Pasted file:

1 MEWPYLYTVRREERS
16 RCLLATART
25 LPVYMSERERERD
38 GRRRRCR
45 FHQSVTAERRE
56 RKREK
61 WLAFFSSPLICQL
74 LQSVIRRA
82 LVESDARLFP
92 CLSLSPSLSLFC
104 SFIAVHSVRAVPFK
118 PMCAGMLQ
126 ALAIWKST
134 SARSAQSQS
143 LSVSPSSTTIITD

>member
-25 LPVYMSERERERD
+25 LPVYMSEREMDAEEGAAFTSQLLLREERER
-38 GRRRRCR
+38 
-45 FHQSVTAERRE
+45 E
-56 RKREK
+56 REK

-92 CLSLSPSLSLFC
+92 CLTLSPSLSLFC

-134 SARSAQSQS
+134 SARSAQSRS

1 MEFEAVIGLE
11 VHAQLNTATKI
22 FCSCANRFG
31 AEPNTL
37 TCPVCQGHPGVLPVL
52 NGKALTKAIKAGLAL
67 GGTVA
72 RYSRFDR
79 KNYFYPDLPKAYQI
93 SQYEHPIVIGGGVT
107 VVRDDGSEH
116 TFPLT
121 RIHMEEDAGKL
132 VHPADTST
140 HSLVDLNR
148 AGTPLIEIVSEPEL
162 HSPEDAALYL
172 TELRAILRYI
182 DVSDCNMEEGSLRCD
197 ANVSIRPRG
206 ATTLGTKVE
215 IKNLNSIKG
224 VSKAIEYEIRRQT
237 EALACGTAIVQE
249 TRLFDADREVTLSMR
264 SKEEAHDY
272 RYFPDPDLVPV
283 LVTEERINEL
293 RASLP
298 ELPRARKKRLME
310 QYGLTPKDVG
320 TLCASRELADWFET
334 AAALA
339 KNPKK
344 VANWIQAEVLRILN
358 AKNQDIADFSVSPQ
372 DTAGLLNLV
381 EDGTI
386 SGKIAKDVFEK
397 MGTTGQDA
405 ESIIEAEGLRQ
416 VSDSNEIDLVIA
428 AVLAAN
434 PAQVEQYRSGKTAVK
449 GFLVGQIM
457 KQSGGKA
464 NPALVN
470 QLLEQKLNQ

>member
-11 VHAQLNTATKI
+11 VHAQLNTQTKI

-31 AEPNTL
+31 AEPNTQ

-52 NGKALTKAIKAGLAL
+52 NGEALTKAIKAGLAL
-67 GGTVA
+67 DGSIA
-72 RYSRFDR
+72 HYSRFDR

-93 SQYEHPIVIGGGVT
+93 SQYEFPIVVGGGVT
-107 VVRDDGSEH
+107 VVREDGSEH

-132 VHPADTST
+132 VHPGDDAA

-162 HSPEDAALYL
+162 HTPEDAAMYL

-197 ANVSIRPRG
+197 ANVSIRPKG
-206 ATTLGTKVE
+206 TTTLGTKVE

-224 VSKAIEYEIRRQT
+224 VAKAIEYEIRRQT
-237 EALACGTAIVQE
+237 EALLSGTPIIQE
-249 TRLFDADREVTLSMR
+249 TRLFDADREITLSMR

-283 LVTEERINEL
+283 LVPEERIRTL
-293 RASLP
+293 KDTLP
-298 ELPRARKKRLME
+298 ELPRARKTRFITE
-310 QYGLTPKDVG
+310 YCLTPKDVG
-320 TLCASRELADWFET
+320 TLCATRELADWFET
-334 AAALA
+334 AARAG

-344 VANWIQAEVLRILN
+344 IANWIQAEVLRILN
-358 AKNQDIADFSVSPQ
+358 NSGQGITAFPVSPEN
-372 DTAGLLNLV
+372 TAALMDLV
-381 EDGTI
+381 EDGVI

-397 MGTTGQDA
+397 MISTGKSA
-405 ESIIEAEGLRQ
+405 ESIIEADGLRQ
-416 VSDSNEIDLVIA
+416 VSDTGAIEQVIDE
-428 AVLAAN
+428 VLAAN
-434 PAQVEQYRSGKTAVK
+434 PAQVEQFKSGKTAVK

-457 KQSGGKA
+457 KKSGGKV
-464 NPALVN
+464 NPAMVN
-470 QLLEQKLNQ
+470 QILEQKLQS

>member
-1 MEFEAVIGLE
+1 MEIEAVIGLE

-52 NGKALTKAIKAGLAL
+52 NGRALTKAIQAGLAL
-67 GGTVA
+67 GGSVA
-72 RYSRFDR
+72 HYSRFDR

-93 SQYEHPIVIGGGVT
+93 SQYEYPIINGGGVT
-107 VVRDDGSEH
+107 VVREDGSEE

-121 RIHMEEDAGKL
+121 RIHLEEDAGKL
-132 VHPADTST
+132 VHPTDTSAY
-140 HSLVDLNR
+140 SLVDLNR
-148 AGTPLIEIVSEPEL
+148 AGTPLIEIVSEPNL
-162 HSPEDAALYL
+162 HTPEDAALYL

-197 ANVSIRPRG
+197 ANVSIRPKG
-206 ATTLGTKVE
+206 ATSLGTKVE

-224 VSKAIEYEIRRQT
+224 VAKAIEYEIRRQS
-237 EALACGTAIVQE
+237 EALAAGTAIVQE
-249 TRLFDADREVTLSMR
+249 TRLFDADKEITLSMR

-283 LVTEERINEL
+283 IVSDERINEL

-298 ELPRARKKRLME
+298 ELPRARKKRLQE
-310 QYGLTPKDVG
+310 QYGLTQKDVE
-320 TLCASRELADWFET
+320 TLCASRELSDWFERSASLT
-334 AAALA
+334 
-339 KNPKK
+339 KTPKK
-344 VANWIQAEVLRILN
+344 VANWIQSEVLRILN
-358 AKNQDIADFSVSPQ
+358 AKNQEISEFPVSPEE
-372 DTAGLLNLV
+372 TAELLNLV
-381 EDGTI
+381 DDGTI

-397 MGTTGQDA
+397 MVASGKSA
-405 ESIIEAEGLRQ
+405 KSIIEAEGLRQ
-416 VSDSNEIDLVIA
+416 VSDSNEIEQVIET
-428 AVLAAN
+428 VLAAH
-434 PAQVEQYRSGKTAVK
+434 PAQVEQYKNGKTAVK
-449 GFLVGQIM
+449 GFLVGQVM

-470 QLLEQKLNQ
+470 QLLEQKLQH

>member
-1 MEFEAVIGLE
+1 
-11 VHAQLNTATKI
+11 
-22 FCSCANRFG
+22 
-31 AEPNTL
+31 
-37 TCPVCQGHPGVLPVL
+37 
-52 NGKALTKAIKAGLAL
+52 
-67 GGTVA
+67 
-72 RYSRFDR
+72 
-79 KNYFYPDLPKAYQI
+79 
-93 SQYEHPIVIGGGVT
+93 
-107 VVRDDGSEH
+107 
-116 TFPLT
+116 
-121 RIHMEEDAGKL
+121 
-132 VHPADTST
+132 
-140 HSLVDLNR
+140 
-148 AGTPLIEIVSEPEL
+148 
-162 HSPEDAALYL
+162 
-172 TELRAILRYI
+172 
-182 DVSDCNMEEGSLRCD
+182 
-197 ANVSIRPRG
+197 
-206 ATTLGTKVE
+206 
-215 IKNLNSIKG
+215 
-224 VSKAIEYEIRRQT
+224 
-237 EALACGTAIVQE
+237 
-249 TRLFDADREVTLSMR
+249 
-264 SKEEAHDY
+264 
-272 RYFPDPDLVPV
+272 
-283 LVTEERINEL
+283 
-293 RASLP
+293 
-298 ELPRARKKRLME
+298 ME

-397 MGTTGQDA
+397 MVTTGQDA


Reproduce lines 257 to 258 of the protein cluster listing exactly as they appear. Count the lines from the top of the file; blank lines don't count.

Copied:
+237 
-249 TRLFDADREVTLSMR